Some questions about a James Bond musical

Albert R. Broccoli and Harry Saltzman

Albert R. Broccoli and Harry Saltzman

It’s been a few days since stories came out that there are plans for a James Bond stage musical to be produced by Merry Saltzman, daughter of Harry Saltzman, co-founder of Eon Productions.

Since then, there haven’t been any more details about James Bond: The Musical. We can’t offer many answers, but we’re more than willing to pose the questions.

Where did Merry Saltzman get the rights for this project? Stories in BROADWAY WORLD.COM and PLAYBILL said Saltzman had “secured the rights” for a stage production. But where from?

Ian Fleming Publications, run by 007 creator Ian Fleming’s heirs, controls the literary rights. Metro-Goldwyn-Mayer and Danjaq (holding company for the Broccoli-Wilson family) control the film rights.

Once upon a time, Harry Saltzman had half of Danjaq. But he sold his share in 1975 to United Artists because of financial troubles. MGM acquired UA in the early ’80s.

Neither Ian Fleming Publications or MGM/Danjaq has publicly commented about Ms. Saltzman’s plans.

Is there any kind of precedent for this? In the 1980s, there was an attempt to mount a non-musical Casino Royale play but nothing happened.

Raymond Benson, who’d go on to write 007 continuation novels published from 1997-2002, was involved in the ill-fated project. He gave an interview in 2007 to the journal Paradigm. Excerpts were published by the MI6 JAMES BOND WEBSITE as well as the COMMANDER BOND FAN WEBSITE.

According to the interview excerpts, the Fleming literary estate commissioned the play. Benson adapted Ian Fleming’s first novel into a play but the literary estate opted not to continue. By the late 1990s, Danjaq/Eon secured the film rights to Casino.

Benson is quoted in the interview as saying the “stage play cannot be produced without the movie people’s permission…I own the copyright of the play, but the Fleming Estate owns the publication rights and the movie people own the production rights.”

It should be noted that Merry Saltzman’s project is supposed to have an all-new story, rather than adapt any Fleming novel, According to the Playbill story it will have “several Bond villains, plus some new ones.”

Is this a good idea? Decades ago, there were probably some who scoffed that Pygmalion could be made into a musical. Yet, My Fair Lady was made. Then again, some people thought a musical play featuring Spider-Man was a sure winner and things didn’t turn out that way.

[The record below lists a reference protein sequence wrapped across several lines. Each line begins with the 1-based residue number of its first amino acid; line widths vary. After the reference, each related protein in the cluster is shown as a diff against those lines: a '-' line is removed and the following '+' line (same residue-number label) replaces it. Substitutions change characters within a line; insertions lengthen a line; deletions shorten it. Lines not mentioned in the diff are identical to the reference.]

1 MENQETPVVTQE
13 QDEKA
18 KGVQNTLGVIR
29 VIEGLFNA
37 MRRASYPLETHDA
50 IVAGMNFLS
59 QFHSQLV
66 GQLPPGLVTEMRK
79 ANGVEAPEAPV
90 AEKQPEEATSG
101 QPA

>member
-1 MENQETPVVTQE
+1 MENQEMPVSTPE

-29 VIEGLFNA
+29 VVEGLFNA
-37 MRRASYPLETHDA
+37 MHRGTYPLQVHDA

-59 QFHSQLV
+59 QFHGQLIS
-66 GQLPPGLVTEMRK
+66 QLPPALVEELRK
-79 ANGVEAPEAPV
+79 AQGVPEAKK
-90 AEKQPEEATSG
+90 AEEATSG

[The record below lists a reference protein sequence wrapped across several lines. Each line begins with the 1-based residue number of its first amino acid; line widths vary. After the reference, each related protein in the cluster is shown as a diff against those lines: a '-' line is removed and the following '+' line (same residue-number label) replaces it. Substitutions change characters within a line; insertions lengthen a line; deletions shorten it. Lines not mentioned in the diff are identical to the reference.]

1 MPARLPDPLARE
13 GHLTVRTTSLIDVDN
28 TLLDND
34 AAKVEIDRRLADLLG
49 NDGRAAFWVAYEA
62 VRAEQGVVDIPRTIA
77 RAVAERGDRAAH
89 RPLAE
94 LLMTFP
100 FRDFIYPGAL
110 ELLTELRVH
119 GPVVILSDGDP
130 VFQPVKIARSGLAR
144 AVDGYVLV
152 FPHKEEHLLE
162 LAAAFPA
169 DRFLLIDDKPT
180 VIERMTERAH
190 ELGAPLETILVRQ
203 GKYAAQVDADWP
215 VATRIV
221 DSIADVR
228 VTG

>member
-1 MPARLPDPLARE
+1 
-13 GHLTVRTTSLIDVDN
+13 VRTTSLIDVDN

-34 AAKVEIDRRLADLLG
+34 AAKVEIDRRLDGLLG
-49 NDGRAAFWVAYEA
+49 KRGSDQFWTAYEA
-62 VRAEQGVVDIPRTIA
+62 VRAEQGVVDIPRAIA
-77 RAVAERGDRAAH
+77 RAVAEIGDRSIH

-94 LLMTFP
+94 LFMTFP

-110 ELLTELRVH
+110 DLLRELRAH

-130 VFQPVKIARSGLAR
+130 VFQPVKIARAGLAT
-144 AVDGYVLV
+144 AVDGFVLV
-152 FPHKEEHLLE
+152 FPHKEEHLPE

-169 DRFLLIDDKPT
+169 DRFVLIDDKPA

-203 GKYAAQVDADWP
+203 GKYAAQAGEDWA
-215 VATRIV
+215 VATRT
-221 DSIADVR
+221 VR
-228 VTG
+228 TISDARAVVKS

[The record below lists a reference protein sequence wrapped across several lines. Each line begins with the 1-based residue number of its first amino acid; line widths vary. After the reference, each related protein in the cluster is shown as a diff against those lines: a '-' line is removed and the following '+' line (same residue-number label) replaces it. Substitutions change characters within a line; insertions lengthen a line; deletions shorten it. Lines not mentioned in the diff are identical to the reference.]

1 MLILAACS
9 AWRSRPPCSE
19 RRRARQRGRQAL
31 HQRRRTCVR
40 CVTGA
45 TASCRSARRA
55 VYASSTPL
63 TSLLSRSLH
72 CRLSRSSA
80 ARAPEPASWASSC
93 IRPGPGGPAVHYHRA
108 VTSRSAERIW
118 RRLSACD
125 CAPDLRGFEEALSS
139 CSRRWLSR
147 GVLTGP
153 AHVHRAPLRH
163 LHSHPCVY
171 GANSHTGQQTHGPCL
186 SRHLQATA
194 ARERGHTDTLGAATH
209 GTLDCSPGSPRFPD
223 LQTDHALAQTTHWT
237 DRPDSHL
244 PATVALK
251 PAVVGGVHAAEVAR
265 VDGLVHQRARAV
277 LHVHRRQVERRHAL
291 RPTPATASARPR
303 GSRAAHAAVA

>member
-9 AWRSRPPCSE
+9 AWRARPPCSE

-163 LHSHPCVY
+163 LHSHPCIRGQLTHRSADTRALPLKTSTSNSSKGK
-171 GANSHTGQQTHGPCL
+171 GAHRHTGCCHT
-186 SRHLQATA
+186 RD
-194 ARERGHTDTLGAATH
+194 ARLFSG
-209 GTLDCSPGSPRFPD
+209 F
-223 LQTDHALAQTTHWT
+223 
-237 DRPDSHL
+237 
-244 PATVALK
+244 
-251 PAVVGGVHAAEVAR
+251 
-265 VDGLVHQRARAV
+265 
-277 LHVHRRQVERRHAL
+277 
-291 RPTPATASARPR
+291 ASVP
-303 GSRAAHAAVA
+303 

For now, color us skeptical. Until we know more, however, here’s a 2012 video that our friends at The James Bond Dossier found a few days ago.

A weird week (at least on the Internet) for SPECTRE

SPECTRE LOGO

This was an unusual week for SPECTRE. The marketing effort for the 24th James Bond film zigged one way but the Internet zagged in an entirely different direction.

The week began with a video blog showing behind-the-scenes footage during SPECTRE’s shoot in Mexico City back in March.

That’s understandable. The Mexico City sequence opens the film (the filmmakers have disclosed this, so it’s not a spoiler). It’s going to be expansive, so the short video sought to give the viewer an idea of that without giving any plot details away.

The Internet, however, refused to be gently guided in that direction. Bookmaker William Hill in the U.K. decided to alter its odds for the actor succeeds Daniel Craig as Bond. Craig said back in 2012 he was contracted for two films. That would mean he’s on board through Bond 25. That would indicate, there won’t be an actual vacancy until 2018 or so.

Nevertheless, the bookmaker moved actor Damian Lewis to 3-1, generating stories in familiar trade publications such as THE HOLLYWOOD REPORTER and VARIETY as well as outlets such as THE TELEGRAPH and ENTERTAINMENT WEEKLY. Even The Atlantic, which normally analyzes weighty and serious matters, DID A STORY that used the William Hill news as a news peg to also examine whether the next 007 should be black.